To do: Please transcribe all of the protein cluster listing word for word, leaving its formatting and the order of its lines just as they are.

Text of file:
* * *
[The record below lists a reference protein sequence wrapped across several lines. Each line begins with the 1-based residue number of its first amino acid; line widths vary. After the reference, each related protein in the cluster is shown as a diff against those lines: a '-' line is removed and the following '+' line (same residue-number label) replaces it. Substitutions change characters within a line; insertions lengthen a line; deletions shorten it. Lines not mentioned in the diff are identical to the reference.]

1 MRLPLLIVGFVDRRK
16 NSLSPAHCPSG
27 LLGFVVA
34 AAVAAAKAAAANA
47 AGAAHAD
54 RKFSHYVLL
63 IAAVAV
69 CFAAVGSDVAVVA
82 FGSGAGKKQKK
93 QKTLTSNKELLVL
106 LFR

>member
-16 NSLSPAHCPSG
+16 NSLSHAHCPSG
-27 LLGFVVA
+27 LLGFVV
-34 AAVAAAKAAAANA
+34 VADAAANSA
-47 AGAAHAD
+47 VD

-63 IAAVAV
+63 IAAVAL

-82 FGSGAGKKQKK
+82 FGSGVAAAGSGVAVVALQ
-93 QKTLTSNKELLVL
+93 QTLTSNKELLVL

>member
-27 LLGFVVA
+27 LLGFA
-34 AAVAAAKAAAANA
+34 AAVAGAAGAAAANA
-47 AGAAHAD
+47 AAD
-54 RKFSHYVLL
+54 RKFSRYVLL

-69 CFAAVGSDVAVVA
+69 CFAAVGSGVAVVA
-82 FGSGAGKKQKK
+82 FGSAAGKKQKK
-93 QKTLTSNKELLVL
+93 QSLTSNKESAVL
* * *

[The record below lists a reference protein sequence wrapped across several lines. Each line begins with the 1-based residue number of its first amino acid; line widths vary. After the reference, each related protein in the cluster is shown as a diff against those lines: a '-' line is removed and the following '+' line (same residue-number label) replaces it. Substitutions change characters within a line; insertions lengthen a line; deletions shorten it. Lines not mentioned in the diff are identical to the reference.]

1 MRLPLLIVGFVDRRK
16 NSLSPAHCPSG
27 LLGFVVA
34 AAVAAAKAAAANA
47 AGAAHAD
54 RKFSHYVLL
63 IAAVAV
69 CFAAVGSDVAVVA
82 FGSGAGKKQKK
93 QKTLTSNKELLVL
106 LFR

>member
-16 NSLSPAHCPSG
+16 NSLSHAHCPSG
-27 LLGFVVA
+27 LLGFVV
-34 AAVAAAKAAAANA
+34 VADAAANSA
-47 AGAAHAD
+47 VD

-63 IAAVAV
+63 IAAVAL

-82 FGSGAGKKQKK
+82 FGSGVAAAGSGVAVVALQ
-93 QKTLTSNKELLVL
+93 QTLTSNKELLVL

>member
-27 LLGFVVA
+27 LLGFA
-34 AAVAAAKAAAANA
+34 AAVAGAAGAAAANA
-47 AGAAHAD
+47 AAD
-54 RKFSHYVLL
+54 RKFSRYVLL

-69 CFAAVGSDVAVVA
+69 CFAAVGSGVAVVA
-82 FGSGAGKKQKK
+82 FGSAAGKKQKK
-93 QKTLTSNKELLVL
+93 QSLTSNKESAVL